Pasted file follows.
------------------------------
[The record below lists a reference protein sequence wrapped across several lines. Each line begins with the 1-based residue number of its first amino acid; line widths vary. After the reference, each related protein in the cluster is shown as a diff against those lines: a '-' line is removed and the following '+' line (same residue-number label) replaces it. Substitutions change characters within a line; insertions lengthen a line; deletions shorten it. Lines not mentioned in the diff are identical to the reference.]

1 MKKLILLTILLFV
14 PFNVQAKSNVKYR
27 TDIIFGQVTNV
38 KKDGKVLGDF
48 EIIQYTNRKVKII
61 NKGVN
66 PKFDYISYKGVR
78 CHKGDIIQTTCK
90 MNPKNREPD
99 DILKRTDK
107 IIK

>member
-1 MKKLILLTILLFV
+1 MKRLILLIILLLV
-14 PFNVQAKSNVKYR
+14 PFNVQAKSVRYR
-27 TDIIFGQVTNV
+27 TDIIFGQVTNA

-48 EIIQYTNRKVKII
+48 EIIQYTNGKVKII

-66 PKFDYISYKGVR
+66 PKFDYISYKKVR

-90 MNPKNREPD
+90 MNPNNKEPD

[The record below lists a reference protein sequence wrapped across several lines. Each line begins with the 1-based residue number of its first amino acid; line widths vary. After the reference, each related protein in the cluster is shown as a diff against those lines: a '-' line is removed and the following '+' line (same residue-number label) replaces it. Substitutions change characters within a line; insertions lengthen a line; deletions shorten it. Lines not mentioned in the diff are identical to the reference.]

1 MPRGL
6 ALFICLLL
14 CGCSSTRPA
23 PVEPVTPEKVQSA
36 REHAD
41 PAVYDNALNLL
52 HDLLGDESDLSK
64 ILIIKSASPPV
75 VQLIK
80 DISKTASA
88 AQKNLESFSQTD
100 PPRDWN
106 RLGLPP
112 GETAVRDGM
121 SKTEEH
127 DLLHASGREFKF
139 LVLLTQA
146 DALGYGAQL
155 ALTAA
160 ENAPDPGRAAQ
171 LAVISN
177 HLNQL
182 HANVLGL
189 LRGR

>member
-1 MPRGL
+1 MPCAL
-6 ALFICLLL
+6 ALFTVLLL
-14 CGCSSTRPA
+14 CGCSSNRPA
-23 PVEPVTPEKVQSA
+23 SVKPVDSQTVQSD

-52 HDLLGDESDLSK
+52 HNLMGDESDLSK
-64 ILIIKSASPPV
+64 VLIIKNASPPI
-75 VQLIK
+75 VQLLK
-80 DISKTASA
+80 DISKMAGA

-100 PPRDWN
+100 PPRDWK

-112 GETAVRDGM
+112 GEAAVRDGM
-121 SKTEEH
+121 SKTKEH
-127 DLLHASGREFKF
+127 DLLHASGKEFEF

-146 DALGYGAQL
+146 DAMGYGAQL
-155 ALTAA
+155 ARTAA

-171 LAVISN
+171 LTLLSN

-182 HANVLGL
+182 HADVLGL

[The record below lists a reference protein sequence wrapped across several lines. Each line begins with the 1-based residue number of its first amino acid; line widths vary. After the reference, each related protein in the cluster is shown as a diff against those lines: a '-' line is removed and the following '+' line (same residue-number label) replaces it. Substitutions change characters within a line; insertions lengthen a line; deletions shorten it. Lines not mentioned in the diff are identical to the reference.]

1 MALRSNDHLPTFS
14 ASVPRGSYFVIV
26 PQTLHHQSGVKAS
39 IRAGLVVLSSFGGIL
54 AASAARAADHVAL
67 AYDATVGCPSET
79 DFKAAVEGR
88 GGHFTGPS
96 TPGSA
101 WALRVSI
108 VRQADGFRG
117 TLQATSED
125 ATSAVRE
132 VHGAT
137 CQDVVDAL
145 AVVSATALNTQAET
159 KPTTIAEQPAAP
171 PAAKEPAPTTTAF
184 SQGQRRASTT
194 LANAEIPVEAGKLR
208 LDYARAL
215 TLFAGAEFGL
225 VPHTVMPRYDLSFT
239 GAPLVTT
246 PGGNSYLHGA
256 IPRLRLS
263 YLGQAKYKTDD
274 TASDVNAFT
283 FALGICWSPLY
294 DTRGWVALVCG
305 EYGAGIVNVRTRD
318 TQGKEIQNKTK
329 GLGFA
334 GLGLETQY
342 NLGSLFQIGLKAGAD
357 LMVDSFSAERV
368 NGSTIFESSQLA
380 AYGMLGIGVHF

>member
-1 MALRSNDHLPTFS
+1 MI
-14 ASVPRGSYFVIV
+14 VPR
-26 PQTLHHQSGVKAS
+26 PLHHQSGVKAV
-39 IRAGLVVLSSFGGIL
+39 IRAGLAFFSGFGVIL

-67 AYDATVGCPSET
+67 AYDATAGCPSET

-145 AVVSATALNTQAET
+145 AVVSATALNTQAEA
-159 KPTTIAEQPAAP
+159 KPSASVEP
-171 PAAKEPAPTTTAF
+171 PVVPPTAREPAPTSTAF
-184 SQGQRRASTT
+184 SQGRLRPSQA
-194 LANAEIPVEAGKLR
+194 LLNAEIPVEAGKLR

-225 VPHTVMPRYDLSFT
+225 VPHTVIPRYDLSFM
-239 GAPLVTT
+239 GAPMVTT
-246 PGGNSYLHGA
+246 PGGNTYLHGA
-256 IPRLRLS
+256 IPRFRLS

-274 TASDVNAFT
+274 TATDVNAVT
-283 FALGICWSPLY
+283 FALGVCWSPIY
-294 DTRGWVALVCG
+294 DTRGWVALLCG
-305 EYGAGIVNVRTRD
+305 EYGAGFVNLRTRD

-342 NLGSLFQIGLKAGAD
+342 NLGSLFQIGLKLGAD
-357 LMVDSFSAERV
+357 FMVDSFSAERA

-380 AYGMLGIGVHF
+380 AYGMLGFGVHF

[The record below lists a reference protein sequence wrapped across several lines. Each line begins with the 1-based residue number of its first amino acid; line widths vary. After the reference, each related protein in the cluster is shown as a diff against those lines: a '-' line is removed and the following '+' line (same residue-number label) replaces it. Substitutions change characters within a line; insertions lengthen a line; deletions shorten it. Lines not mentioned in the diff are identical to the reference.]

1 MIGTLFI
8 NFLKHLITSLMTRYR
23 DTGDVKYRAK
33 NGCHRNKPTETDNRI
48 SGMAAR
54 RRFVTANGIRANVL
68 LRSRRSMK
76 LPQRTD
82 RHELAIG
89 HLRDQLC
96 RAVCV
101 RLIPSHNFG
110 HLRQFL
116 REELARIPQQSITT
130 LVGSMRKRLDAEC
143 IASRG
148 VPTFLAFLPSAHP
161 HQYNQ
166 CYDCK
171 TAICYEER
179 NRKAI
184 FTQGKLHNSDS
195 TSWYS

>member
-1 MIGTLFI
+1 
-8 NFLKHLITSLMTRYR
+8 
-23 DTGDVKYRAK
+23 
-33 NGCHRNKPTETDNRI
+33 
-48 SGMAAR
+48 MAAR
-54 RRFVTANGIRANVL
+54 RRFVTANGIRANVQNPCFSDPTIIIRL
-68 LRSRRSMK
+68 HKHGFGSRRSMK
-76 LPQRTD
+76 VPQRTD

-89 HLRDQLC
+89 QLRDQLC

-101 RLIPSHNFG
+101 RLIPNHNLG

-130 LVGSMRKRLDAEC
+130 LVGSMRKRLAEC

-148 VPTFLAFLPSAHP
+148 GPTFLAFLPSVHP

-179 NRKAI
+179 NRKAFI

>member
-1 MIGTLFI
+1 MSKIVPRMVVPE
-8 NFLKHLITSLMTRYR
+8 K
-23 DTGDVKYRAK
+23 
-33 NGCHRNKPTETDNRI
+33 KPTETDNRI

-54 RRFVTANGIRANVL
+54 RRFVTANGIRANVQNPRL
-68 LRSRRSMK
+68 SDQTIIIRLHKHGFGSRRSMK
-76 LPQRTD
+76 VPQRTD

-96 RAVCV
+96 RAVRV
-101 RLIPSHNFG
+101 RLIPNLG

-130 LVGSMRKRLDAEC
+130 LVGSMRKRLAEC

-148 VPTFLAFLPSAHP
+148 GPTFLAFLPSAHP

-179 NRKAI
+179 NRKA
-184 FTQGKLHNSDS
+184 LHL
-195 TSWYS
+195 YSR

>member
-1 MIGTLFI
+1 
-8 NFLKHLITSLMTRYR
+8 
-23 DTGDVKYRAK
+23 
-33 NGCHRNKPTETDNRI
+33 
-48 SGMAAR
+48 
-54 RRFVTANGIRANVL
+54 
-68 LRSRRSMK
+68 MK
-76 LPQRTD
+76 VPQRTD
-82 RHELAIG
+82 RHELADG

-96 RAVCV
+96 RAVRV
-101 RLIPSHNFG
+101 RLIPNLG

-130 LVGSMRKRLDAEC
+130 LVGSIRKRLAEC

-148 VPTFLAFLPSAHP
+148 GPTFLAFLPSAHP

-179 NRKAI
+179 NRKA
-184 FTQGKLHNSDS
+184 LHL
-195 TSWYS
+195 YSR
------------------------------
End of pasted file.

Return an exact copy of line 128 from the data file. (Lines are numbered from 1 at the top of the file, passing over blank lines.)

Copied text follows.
-26 PQTLHHQSGVKAS